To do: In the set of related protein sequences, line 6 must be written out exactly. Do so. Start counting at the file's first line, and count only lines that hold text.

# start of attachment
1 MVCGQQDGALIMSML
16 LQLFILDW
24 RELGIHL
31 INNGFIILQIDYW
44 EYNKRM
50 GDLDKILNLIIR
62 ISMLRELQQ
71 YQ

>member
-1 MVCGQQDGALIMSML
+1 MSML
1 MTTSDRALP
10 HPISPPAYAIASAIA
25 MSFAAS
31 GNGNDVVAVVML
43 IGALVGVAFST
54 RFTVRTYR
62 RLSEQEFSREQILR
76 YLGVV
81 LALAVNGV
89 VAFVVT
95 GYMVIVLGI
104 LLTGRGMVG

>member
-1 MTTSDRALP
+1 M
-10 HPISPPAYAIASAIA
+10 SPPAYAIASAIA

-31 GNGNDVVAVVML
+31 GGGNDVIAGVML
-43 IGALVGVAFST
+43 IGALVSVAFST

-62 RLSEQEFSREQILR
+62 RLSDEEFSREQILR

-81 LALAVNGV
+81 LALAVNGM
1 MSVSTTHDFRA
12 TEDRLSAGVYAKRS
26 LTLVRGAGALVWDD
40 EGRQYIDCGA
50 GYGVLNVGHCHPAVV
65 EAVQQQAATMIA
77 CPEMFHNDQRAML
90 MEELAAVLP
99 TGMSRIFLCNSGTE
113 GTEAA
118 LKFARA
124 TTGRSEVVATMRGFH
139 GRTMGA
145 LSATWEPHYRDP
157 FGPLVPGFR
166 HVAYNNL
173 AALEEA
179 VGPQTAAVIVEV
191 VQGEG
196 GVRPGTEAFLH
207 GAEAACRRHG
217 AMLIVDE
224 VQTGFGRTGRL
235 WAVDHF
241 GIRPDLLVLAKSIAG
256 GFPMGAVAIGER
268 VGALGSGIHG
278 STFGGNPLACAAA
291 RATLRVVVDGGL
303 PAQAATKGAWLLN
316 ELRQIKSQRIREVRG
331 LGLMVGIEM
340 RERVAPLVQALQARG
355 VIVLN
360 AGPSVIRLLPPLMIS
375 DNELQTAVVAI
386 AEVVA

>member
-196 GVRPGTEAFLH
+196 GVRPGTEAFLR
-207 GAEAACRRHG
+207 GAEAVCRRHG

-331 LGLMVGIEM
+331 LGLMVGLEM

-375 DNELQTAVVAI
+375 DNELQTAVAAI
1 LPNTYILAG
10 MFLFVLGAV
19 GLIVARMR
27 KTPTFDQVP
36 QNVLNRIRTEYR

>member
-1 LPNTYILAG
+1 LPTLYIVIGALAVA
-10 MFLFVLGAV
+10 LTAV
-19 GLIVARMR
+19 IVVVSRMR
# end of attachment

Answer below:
50 GDLDKILNLIIR